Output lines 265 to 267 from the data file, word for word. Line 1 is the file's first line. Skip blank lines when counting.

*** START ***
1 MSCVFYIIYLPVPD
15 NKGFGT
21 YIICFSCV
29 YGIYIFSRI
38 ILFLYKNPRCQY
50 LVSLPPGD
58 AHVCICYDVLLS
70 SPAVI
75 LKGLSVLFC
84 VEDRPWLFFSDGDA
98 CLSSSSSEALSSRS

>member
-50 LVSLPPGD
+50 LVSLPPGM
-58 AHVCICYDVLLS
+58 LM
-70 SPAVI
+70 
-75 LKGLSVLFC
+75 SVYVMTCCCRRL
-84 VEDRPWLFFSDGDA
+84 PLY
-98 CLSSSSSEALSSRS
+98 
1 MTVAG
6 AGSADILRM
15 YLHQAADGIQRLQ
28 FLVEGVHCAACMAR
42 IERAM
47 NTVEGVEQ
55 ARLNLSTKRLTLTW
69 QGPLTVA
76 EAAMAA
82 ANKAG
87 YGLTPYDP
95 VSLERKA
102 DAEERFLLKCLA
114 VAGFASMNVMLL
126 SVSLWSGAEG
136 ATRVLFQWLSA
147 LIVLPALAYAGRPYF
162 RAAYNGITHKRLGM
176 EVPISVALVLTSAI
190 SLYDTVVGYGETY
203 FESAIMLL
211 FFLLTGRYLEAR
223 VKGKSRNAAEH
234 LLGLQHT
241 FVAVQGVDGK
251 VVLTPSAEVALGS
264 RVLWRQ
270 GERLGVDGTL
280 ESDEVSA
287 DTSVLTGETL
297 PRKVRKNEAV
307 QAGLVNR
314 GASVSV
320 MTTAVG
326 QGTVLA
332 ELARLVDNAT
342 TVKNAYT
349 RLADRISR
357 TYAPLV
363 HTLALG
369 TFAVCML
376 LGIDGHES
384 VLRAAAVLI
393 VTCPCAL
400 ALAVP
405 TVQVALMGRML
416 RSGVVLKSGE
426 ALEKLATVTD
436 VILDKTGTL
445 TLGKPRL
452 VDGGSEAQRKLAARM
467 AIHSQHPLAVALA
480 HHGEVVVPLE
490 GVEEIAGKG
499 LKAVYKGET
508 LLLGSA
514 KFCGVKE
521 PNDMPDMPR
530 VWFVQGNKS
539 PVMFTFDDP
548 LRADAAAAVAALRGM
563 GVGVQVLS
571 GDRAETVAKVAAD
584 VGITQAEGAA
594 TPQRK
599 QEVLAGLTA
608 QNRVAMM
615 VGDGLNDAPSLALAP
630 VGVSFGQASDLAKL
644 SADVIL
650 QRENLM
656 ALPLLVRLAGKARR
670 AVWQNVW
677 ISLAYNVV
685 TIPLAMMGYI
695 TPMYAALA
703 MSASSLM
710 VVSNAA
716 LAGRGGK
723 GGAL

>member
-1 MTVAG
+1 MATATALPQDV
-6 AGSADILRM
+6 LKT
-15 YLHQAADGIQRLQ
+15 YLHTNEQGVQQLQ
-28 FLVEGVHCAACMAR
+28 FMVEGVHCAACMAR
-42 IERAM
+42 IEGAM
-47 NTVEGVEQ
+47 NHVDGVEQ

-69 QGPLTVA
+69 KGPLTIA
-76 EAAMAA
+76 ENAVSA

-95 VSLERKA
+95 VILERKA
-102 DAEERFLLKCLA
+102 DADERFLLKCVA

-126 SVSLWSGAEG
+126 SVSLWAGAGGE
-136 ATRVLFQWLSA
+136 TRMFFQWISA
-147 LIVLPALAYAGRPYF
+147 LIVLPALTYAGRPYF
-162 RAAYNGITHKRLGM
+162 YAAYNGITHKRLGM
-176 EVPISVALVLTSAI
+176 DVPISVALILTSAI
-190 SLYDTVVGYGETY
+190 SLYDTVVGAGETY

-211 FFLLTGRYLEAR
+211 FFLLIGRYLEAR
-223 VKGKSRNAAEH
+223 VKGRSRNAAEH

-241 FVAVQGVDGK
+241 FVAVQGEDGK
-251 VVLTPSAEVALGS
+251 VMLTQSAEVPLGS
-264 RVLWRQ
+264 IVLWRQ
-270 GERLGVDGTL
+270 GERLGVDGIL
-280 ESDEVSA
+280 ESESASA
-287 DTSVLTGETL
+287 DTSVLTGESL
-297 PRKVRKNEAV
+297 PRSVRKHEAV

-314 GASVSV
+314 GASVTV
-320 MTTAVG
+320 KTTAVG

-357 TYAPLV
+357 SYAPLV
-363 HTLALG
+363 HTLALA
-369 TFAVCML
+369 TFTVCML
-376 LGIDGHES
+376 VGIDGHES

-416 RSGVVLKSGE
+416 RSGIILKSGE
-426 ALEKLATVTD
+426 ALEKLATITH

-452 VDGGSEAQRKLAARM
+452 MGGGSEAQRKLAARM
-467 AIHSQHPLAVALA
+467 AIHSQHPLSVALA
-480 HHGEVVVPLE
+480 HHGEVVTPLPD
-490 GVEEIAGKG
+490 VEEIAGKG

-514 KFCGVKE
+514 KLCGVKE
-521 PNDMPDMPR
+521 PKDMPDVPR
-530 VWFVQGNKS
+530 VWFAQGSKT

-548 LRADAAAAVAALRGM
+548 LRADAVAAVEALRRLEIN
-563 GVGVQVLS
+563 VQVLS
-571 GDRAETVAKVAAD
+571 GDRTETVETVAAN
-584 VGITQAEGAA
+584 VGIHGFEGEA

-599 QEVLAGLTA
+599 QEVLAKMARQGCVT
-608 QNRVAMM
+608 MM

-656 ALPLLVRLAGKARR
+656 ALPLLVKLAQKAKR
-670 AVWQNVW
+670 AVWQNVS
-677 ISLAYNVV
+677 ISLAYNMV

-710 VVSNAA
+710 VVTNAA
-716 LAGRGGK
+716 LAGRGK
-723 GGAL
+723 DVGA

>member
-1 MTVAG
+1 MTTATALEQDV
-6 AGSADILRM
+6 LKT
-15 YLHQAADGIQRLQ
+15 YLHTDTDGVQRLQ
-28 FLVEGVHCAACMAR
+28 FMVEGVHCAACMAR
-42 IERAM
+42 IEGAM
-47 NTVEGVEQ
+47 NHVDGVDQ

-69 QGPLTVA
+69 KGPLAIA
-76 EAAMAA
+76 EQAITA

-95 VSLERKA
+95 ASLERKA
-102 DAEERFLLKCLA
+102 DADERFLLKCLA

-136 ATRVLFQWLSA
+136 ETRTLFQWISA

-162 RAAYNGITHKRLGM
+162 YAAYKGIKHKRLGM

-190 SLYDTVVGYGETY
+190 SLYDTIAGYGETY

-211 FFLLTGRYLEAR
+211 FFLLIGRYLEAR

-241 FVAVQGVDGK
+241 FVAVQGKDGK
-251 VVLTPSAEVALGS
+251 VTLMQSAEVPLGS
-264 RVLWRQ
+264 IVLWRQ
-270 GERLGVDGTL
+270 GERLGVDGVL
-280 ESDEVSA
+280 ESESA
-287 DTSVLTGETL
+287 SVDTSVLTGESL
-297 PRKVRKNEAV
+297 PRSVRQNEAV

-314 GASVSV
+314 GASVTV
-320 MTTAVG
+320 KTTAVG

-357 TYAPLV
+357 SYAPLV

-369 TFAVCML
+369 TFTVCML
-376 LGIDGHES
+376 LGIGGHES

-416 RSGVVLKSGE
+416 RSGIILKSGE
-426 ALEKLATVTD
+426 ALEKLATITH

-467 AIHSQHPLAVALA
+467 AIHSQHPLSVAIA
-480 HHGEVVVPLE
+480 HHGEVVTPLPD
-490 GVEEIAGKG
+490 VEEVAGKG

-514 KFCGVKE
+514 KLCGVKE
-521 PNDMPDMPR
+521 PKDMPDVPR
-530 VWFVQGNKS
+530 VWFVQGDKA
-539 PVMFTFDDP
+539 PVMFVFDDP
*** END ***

-426 ALEKLATVTD
+426 ALEKLATITH

-467 AIHSQHPLAVALA